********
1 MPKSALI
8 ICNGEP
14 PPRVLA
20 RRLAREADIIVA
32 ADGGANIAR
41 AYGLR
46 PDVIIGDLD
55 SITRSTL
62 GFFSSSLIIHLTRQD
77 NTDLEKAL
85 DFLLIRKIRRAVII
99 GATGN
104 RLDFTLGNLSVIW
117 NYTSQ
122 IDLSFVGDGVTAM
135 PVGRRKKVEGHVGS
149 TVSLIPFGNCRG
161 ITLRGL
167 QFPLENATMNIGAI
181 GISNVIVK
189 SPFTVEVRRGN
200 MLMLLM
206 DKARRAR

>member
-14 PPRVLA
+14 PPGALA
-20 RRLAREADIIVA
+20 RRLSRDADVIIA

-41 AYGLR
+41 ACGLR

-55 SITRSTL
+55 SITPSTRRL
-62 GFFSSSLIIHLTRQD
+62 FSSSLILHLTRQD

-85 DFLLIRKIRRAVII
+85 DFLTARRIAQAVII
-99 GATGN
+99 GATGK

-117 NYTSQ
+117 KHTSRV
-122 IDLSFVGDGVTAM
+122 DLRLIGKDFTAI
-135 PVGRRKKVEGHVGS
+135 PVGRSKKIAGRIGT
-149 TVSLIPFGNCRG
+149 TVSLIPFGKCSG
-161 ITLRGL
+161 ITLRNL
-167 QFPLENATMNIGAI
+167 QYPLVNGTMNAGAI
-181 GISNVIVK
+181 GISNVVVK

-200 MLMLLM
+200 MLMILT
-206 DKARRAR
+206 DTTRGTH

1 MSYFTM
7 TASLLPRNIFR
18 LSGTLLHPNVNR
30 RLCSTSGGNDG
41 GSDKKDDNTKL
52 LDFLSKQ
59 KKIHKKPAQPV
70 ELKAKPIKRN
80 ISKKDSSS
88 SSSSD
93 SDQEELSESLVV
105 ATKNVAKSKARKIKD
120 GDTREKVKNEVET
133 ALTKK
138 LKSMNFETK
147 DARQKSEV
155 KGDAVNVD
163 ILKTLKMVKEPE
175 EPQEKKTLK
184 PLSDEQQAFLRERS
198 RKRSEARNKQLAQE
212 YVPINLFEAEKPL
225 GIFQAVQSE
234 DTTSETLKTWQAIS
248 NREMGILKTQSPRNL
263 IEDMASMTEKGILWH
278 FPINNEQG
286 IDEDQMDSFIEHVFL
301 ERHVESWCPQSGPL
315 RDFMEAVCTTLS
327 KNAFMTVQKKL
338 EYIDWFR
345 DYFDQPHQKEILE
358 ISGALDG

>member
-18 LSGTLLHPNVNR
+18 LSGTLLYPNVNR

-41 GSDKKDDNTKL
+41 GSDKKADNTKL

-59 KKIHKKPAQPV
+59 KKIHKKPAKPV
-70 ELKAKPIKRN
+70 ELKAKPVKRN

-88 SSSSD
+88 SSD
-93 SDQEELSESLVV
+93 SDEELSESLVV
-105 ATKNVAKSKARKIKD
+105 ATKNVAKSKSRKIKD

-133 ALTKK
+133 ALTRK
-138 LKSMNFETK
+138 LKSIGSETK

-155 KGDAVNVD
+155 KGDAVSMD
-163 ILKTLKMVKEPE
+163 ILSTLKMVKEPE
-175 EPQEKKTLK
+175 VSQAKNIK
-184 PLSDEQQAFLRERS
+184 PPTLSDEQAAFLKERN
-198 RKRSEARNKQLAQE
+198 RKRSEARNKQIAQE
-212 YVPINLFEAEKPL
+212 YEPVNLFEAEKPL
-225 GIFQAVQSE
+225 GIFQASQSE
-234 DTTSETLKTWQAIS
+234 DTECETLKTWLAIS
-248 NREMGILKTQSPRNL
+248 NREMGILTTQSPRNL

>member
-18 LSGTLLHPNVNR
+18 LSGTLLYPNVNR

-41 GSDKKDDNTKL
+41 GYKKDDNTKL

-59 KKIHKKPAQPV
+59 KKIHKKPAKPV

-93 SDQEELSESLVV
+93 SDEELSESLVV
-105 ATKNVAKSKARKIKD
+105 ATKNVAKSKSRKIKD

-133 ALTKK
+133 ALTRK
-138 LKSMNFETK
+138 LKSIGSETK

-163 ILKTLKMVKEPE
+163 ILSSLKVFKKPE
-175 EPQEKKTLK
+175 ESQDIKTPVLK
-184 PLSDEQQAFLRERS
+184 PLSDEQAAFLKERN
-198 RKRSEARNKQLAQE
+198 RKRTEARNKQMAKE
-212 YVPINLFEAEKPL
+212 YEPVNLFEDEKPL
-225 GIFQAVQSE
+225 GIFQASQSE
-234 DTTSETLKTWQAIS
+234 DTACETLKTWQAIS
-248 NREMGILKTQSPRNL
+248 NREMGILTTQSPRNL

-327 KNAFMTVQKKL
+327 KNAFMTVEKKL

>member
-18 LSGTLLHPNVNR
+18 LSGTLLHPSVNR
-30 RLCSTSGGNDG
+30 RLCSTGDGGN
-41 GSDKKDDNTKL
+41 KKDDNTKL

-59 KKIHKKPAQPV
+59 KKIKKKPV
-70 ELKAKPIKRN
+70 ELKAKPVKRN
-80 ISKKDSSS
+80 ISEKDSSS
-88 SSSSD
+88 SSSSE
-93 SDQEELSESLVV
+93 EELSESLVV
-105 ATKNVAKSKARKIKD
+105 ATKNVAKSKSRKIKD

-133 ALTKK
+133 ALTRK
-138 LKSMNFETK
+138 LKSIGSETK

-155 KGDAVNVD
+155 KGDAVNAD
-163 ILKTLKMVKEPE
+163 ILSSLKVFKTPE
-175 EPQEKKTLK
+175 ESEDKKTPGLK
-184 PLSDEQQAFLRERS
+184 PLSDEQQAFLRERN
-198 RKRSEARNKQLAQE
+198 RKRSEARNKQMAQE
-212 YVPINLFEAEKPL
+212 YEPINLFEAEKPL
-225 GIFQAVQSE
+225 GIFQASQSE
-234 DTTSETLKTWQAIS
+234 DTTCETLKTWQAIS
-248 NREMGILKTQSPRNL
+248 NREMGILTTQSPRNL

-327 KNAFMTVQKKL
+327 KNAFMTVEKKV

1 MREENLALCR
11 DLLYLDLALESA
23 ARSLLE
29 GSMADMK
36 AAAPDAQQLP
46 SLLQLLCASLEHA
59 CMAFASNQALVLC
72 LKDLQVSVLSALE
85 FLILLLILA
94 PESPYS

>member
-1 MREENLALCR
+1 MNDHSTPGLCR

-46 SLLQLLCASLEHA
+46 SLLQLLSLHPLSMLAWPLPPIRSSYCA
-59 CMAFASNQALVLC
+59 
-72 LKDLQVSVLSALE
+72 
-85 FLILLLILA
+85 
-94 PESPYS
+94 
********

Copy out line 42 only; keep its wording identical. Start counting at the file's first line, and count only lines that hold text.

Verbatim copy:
+122 DLRLIGKDFTAI